Toxic Shock Syndrome
Toxic shock syndrome (TSS) is a condition attributed to Staphylococcus aureus bacteria that are found on the human body. While they are mostly harmless, in rare cases they produce a toxin leading to toxic shock syndrome. TSS has usually been linked to the use of tampons, though they can also be caused by bacterial infections of wounds or surgical incisions. Toxic shock syndrome has also been linked to other staph infections such as pneumonia, septicemia and osteomyelitis. TSS has also been noticed in women using a diaphragm or a contraceptive sponge.
Symptoms of toxic shock syndrome include high fever, headache, diarrhea and aching muscles. Other symptoms of TSS include vomiting, rapid drop in blood pressure and unusual redness under the eyelids. A person suffering from toxic shock syndrome is likely to feel dizzy and confused and have difficulty in breathing. Women may notice unusual vaginal discharge that is smelly.
All wounds and cuts must be treated with clean bandages. Women can reduce the risk of TSS by alternating between tampons and sanitary napkins. Ensure that you wash your hands before you touch them. Change tampons regularly and always remove the tampon at the end of the period. Treatment for TSS includes antibiotic medications and drugs to maintain normal blood pressure. If there is an infected site, the area must be drained clean and any foreign bodies must be removed from the body. It is imperative to consult a doctor at once if the patient becomes pale and has a rapid pulse. Toxic shock syndrome can lead to severe multi-organ dysfunction and can be life-threatening.
Kawasaki Disease or Kawasaki Syndrome typically affects children under 5 years. It is noticed more among children of Japanese and Korean origin. The rash may be worse in the groin. There is fall and rise of temperature. Symptoms of Kawasaki Disease include high fever accompanied by redness in both eyes or redness in the palms and soles. The lymph nodes in the neck may be enlarged. The fingers and toes may develop swelling and discoloration. The mouth and lips usually get severely chapped. There is a rash on the chest and stomach. The rash may be worse in the groin. There is fall and rise of temperature.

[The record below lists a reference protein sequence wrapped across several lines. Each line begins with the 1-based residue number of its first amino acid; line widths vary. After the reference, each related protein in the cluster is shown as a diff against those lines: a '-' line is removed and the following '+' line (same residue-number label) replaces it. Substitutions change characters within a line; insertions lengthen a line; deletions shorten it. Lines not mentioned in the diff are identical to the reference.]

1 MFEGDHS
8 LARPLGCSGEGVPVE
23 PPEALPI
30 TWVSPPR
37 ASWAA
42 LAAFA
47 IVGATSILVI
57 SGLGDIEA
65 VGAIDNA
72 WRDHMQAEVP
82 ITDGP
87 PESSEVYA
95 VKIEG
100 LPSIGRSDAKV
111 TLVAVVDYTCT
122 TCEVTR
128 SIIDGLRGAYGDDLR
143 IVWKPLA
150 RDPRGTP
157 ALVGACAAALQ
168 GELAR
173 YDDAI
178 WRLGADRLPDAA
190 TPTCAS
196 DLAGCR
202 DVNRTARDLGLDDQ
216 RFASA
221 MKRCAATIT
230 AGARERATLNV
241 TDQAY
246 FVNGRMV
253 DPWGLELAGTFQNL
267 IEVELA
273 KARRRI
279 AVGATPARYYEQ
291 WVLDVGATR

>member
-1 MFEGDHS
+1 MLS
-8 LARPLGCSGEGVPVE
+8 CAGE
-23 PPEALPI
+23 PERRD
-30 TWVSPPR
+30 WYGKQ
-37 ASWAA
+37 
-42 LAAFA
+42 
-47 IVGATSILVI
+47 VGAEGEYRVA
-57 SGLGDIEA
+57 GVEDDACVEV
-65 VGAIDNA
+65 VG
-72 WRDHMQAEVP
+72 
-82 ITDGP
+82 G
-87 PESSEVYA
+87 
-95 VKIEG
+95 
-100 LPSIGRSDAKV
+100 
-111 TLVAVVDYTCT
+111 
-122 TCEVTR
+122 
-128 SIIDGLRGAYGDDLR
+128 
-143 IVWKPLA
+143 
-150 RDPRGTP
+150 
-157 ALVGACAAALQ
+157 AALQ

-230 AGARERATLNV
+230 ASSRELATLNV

It is essential that Kawasaki disease be diagnosed and treated at an early stage to avoid complications with the heart. It can lead to an inflammation of the blood vessels of the heart (vasculitis). There can also be subsequent swelling of the heart muscles, coronary arteries and valves. Kawasaki disease goes through phases. In the initial phase, there is high fever and rashes begin to appear. Mild conjunctivitis is observed. The mouth mucous membranes are inflamed and appear bright red. In the second phase, the child experiences peeling skin on the hands and feet. There may be vomiting and diarrhea. Joint pain and swelling is noticed in the knees, hips and ankles.
Other conditions that have similar symptoms are scarlet fever, Steven Johnson syndrome and Toxic shock syndrome. Urine and blood tests are conducted to diagnose Kawasaki syndrome. Intravenous doses of gamma globulin are given to a child suffering from Kawasaki disease to boost the body's resistance to infection. Aspirin is given to relieve some of the symptoms and prevent blood clots and heart disease.
Bibliography / Reference
Collection of Pages - Last revised Date: October 16, 2017